By MERVYN ROTHSTEIN
Published: August 24, 1986
In 1936, when Manny Kirchheimer was 5 years old, he and his family fled Hitler’s Germany and settled in the Washington Heights section of Manhattan. They were not alone – by 1950 there were 20,000 Jews in Washington Heights, most of whom had come to this country from Germany between 1933 and 1941.
Now Mr. Kirchheimer, a teacher at the School of Visual Arts and an independent film maker, has made a movie about some of those German Jews – his parents, their friends, the children with whom he went to school, hung out on the streets and played stickball – and the neigborhood in which they lived, a neighborhood some called ”Frankfurt-on-the-Hudson.” Entitled ”We Were So Beloved,” it opens Wednesday at Film Forum 1 for a two-week run.
The film consists primarily of interviews with Mr. Kirchheimer’s father, an aunt, neighbors, family friends and some of his classmates – now of course grown up – with some stills, film footage and facts about Nazi Germany for historical context. The people talk not so much about the old neighborhood as about their memories of what it was like to live in Germany both before and after Hitler came to power, how they managed to escape and their concern over the relatives and friends who didn’t make it out. And in the last part of the film, Mr. Kirchheimer, who does all of the interviewing – he was producer, director, writer and editor -asks them questions that sometimes elicit surprising and disturbing answers, questions on their views of the Germans who looked the other way while their relatives were sent to the death camps, of today’s immigrants, and of how they think they might have acted in Germany had they not been Jewish.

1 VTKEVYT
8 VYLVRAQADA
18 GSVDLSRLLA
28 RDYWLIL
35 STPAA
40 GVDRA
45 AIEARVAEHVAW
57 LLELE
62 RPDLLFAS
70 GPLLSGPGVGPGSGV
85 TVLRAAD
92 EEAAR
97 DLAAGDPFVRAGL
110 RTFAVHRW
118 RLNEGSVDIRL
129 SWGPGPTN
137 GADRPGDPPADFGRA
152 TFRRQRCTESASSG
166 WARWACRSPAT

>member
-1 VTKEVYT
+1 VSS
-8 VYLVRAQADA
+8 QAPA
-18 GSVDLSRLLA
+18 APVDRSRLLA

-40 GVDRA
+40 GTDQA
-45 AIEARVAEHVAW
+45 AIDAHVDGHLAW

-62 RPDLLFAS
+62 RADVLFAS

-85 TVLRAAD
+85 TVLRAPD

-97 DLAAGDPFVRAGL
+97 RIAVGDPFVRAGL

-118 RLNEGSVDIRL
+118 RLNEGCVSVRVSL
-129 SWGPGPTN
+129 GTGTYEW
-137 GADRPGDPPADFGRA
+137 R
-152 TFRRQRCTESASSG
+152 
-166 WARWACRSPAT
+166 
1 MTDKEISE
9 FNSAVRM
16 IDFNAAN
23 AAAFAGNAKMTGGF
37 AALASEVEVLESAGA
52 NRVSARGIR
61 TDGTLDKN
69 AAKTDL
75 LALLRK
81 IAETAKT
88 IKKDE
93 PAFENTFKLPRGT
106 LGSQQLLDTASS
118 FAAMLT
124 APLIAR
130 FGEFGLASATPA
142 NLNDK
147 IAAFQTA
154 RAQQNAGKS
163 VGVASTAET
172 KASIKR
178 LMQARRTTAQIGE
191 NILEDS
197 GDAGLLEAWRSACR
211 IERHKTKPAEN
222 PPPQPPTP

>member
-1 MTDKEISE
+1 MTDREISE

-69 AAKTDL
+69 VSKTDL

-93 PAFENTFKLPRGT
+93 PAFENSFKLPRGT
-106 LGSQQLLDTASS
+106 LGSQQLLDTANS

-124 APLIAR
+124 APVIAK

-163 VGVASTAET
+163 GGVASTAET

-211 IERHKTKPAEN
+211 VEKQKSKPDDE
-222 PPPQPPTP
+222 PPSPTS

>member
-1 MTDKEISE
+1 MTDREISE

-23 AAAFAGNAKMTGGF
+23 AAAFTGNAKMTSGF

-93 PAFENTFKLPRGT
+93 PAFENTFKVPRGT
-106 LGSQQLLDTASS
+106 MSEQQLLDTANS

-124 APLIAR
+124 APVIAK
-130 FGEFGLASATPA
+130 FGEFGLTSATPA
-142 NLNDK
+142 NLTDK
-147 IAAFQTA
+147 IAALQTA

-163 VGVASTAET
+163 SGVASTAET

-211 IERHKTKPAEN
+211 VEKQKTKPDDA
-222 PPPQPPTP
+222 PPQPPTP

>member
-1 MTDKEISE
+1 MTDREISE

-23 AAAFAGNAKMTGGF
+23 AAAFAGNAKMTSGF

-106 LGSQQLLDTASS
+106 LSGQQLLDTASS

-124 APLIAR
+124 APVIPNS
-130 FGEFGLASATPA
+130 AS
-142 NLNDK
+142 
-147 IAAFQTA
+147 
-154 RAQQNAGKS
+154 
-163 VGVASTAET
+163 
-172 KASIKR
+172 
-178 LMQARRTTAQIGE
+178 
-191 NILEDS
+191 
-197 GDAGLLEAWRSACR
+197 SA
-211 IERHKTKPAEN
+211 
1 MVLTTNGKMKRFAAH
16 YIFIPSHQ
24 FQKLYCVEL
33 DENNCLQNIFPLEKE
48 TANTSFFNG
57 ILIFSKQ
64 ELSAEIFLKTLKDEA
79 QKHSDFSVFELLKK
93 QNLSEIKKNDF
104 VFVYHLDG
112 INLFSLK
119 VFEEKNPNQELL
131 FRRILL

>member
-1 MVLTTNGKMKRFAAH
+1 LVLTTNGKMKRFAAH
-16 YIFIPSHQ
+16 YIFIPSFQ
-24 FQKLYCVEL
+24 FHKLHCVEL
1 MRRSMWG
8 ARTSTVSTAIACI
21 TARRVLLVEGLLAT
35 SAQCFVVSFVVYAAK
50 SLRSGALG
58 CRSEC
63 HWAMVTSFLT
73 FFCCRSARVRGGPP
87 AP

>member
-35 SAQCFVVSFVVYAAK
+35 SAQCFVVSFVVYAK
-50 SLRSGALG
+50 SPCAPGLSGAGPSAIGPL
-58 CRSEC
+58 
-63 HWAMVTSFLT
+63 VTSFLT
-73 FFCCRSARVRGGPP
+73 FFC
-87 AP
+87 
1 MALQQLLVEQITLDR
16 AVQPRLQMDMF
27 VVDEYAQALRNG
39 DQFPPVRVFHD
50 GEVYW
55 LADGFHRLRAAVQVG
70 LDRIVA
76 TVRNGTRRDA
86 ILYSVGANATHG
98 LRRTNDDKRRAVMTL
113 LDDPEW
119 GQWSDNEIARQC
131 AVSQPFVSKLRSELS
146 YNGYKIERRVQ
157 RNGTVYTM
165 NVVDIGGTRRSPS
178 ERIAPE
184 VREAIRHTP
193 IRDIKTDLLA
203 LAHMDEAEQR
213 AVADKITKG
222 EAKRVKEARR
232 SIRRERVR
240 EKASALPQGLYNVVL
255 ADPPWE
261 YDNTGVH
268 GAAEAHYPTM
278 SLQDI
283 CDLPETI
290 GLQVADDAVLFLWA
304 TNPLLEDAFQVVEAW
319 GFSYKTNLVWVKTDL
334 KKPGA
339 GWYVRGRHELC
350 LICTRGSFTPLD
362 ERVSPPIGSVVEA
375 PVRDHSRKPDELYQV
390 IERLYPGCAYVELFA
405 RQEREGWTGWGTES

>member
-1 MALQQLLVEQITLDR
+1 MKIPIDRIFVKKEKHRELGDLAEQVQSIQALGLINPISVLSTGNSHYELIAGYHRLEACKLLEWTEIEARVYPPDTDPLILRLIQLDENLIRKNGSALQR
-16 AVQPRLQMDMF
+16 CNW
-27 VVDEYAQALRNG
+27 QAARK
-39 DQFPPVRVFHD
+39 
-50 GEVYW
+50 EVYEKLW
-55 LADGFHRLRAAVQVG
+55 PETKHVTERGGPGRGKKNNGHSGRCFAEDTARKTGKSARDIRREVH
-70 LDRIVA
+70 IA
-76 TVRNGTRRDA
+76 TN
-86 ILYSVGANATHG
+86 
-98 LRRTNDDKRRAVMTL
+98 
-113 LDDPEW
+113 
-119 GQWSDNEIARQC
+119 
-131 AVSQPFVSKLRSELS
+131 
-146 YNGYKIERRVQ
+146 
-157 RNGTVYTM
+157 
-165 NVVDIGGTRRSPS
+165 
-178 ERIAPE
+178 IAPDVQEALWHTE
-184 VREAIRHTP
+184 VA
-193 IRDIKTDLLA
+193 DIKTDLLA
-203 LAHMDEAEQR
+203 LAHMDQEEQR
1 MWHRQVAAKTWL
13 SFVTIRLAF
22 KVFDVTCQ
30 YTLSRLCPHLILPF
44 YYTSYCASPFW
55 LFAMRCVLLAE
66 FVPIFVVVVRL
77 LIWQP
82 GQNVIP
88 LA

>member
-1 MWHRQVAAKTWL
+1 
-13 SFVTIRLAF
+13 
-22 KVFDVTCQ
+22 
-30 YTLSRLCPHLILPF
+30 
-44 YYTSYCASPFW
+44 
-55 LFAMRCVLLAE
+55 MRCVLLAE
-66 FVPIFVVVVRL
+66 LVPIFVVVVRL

”It was an extraordinary neighborhood,” Mr. Kirchheimer says, sitting in the living room of his combination apartment and office on the Upper West Side, just a few feet from the montage of film making and editing equipment with which he created the movie. ”It was a neighborhood whose residents came here in less than ideal circumstances, and a couple of years later they had built a community that was so tight and so friendly that it would sometimes take me an hour in the summer to walk the one block between Fort Washington Avenue and Riverside Drive. I would pass all the people in their summer chairs, sitting out and chatting after supper. ‘Hello, Mrs. Rosenthal.’ ‘Hello. Mrs. Stern.’ And so on. Sometimes when I was in a hurry I would walk five or six blocks out of my way just to avoid having to do that.”
Read more: FILM VIEW – A FILM MAKER EVOKES THE WORLD OF FRANKFORT-ON-THE-HUDSON – NYTimes.com.
Click here to see the trailer.